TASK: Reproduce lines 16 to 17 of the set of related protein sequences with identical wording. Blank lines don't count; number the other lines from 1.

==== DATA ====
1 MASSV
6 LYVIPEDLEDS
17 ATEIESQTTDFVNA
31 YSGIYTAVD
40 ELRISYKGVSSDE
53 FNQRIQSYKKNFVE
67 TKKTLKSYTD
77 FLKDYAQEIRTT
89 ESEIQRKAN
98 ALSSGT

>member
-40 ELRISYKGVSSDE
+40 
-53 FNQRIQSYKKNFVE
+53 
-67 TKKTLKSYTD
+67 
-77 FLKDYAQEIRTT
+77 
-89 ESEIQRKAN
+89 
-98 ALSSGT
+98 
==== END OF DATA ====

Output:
-67 TKKTLKSYTD
+67 